US5878200 *Nov 19, 1997Mar 2, 1999Canon Kabushiki KaishaDocument processing apparatus for displaying inputted data in a print area based upon the size of a recording material and the reprinted data printed thereon
US6336094 *Jun 30, 1995Jan 1, 2002Price Waterhouse World Firm Services Bv. Inc.Method for electronically recognizing and parsing information contained in a financial statement
US6697999Oct 20, 2000Feb 24, 2004Sun Microsystems, Inc.Computer-based automatic document formatting method
US6941513Apr 20, 2001Sep 6, 2005Cognisphere, Inc.System and method for text structuring and text generation
US7024622 *Nov 26, 1997Apr 4, 2006Adobe Systems IncorporatedKeeping track of locations in electronic documents
US7249042 *Nov 1, 2000Jul 24, 2007Microsoft CorporationMethod and system for visually indicating project task durations are estimated using a character
US8606609Jun 18, 2007Dec 10, 2013Microsoft CorporationMethod and system for visually indicating project task durations are estimated using a single character
US8606796 *Sep 15, 2009Dec 10, 2013Kilac, LLCMethod and system for creating a data profile engine, tool creation engines and product interfaces for identifying and analyzing files and sections of files
US8611666 *Mar 19, 2010Dec 17, 2013Konica Minolta Business Technologies, Inc.Document image processing apparatus, document image processing method, and computer-readable recording medium having recorded document image processing program
US20100191748 *Sep 15, 2009Jul 29, 2010Kingsley MartinMethod and System for Creating a Data Profile Engine, Tool Creation Engines and Product Interfaces for Identifying and Analyzing Files and Sections of Files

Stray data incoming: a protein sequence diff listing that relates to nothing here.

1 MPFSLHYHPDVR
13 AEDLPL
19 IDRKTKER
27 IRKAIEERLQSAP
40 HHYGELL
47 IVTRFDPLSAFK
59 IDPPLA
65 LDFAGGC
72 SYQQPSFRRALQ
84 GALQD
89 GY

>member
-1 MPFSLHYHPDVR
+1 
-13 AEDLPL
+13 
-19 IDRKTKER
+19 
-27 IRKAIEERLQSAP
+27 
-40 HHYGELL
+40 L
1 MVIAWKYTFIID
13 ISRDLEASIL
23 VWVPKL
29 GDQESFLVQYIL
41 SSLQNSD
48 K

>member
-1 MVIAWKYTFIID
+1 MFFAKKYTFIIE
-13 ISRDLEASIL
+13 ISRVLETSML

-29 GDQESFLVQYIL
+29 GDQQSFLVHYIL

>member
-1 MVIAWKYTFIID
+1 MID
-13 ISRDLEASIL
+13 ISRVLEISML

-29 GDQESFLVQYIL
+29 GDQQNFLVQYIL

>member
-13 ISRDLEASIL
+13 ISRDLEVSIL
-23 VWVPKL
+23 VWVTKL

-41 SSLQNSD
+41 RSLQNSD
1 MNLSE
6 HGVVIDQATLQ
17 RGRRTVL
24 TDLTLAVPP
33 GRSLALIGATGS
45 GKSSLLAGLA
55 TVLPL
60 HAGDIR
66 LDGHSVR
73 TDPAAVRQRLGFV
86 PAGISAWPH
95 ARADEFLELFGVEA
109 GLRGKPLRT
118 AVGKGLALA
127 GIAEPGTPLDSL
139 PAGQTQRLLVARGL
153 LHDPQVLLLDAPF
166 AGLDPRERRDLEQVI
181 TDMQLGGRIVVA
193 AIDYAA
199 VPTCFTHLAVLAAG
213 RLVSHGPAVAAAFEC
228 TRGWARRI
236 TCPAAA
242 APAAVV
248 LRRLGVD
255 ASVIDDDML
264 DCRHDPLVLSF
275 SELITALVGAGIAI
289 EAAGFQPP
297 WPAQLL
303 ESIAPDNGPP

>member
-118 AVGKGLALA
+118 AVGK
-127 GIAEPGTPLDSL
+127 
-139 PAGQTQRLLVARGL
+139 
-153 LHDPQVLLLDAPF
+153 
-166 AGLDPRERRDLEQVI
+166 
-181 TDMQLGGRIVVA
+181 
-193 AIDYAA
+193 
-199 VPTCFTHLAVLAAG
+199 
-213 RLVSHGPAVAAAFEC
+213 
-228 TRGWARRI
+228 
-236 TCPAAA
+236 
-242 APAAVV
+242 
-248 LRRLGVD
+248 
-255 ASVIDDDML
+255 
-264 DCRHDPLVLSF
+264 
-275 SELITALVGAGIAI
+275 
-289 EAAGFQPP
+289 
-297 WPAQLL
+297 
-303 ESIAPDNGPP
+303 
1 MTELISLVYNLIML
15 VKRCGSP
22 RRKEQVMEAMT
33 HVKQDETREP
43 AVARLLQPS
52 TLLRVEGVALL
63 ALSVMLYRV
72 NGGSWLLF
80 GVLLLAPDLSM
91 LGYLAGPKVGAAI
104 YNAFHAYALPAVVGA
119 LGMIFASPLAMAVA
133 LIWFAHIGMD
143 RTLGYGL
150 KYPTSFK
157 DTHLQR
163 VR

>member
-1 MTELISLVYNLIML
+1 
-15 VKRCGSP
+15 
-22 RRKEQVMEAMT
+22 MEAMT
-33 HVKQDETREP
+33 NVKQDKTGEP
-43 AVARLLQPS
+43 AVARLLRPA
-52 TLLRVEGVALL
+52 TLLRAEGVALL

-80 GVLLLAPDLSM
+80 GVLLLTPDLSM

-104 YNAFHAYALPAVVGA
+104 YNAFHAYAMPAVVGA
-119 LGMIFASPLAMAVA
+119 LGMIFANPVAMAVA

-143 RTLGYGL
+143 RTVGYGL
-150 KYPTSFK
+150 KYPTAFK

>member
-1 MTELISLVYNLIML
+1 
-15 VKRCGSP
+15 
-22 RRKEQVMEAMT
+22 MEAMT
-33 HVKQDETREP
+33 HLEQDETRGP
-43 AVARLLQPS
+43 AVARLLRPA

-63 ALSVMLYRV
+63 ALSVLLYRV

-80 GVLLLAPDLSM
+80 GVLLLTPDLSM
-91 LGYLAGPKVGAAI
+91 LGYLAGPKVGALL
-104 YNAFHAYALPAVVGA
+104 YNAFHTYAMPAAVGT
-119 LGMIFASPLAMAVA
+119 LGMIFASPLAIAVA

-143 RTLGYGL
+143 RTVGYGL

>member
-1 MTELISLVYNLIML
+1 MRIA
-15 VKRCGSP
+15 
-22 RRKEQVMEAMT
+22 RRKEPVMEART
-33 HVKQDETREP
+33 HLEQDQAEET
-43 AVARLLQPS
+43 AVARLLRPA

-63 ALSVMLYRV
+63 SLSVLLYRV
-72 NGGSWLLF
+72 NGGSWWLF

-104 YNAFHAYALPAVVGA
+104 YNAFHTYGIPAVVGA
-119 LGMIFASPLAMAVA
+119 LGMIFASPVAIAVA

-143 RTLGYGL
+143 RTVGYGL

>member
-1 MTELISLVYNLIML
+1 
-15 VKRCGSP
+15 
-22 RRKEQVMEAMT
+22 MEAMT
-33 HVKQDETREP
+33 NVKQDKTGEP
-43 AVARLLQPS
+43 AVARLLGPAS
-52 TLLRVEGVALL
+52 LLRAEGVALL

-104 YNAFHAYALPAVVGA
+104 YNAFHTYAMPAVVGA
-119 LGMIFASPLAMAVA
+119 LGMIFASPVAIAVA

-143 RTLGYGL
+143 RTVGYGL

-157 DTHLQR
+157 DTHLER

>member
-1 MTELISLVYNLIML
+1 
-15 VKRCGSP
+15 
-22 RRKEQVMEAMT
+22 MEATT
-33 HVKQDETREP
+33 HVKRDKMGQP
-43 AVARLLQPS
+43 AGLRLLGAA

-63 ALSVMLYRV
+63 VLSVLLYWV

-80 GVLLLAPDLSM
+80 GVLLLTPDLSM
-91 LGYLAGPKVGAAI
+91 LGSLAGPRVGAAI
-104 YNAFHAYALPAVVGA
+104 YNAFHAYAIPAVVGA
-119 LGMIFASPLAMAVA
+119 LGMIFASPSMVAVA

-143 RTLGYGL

US20100238474 *Mar 11, 2010Sep 23, 2010Konica Minolta Business Technologies, Inc.Document image processing apparatus, document image processing method, and computer-readable recording medium having recorded document image processing program
US20100245875 *Mar 19, 2010Sep 30, 2010Konica Minolta Business Technologies, Inc.Document image processing apparatus, document image processing method, and computer-readable recording medium having recorded document image processing program
EP0772142A1 *Jun 28, 1996May 7, 1997Price Waterhouse World Firm Services BV. INC.A method for electronically recognizing and parsing information contained in a financial statement
EP1094402A1 *Oct 20, 1999Apr 25, 2001Sun Microsystems Inc.Automatic document formatting method
Classifications
U.S. Classification715/259, 715/256, 706/45
International ClassificationG06F17/27, G06F17/30, G06F17/21
Cooperative ClassificationG06F17/2745
European ClassificationG06F17/27H
Legal Events
DateCodeEventDescription
Sep 5, 2000FPAYFee payment
Year of fee payment: 12
Sep 3, 1996FPAYFee payment
Year of fee payment: 8
Sep 1, 1992FPAYFee payment
Year of fee payment: 4
Jan 10, 1989ASAssignment
Owner name: KABUSHIKI KAISHA TOSHIBA, A CORP. OF JAPAN, JAPAN
Free format text: ASSIGNMENT OF ASSIGNORS INTEREST.;ASSIGNORS:OKAMOTO, TOSHIO;DOI, MIWAKO;IWAI, ISAMU;REEL/FRAME:005002/0127
Effective date: 19860723